Thousands of supporters attended the ‘Extension Rebellion’ rally in London on Friday 18 October at the Queen Elizabeth II Centre in Westminster.
Leading figures such as Brexit Party chairman Richard Tice, Weatherspoon’s boss and Brexiteer Tim Martin, MP from Northern Ireland Ian Paisley, MEP Ann Widdecombe and party leader Nigel Farage gave galvanising speeches on the eve of Britain’s crucial Commons vote on Saturday.
Prior to the event, Farage said that it would be “one of the biggest weeks for Brexit since the referendum”, adding that he did not think there was a “cat in hell’s chance” of the EU agreeing to allow the United Kingdom a clean break from the single market or customs union.
Sputnik takes a look at the highlights from speakers at the event.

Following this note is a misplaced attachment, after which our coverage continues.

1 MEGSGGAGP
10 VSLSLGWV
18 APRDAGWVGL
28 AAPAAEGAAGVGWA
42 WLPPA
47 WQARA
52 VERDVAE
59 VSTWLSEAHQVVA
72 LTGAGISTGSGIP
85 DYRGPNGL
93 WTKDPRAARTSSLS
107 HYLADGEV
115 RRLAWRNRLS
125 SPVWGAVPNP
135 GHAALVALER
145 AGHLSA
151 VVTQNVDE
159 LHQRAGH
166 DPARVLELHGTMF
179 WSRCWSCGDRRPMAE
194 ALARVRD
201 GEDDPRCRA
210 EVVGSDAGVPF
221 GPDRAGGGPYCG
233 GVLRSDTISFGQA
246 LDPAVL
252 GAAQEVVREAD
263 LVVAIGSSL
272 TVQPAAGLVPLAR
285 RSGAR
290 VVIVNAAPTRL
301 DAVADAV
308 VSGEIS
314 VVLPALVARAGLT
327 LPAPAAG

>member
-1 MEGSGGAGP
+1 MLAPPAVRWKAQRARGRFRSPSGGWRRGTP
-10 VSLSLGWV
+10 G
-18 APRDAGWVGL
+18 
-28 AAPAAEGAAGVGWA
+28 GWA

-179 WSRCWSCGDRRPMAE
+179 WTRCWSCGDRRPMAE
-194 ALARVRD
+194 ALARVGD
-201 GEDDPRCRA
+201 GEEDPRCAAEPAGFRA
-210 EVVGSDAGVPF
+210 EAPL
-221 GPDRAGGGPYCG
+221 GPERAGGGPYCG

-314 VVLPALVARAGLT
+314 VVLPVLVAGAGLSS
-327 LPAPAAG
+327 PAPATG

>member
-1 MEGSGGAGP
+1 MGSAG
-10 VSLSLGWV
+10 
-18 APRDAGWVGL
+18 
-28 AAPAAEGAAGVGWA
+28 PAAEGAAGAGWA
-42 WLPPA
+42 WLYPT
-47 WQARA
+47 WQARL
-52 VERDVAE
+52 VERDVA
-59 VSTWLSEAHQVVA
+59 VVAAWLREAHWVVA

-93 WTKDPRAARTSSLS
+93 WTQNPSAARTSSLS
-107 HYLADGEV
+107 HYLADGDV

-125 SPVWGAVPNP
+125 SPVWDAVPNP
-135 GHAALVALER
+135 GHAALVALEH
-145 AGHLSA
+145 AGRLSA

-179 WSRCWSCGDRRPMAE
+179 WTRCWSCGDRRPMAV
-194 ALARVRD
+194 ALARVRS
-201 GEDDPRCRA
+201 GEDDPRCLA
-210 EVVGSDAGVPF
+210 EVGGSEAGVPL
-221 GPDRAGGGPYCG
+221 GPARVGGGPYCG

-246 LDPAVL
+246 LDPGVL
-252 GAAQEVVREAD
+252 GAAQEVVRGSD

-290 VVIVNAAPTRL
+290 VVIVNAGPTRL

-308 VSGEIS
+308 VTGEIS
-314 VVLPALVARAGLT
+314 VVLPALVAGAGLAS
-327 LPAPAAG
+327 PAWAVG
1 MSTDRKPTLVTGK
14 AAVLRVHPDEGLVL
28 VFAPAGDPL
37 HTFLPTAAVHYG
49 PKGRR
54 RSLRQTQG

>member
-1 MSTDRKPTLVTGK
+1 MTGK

- Mr Ian Paisley, Democratic Unionist Party MP for North Antrim
Mr Paisley thanked Mr Farage and the Brexit Party for working “demonstrating fidelity to our union and to our cause” as well as not giving up "when things become difficult, and keeping faith with the Ulster people”.
“Something that some people just don’t quite get, is that we are a united people,” he said. “That goes a long way.”
He discussed Boris Johnson’s recent visit to Belfast, where No 10 committed to preserving the Union with Northern Ireland and assured he would scrap the backstop imposed under former UK prime minister Theresa May’s Withdrawal Agreement.
“We want to get to the next phase of these negotiations as quickly as everyone else,” he added. “But we cannot recklessly treat the Union and leave a part of the Union behind, or in a state of limbo, which is exactly what would happen to Northern Ireland”.
“I can’t in good conscience support that,” Mr Paisley said. “And that’s why our party has made it very clear that tomorrow that we will vote against this agreement”.
- Mrs Ann Widdecombe, MEP for South West England
In contrast, Mrs Widdecombe delivered a fiery speech to the audience on whether the Prime Minister’s Brexit deal was valid.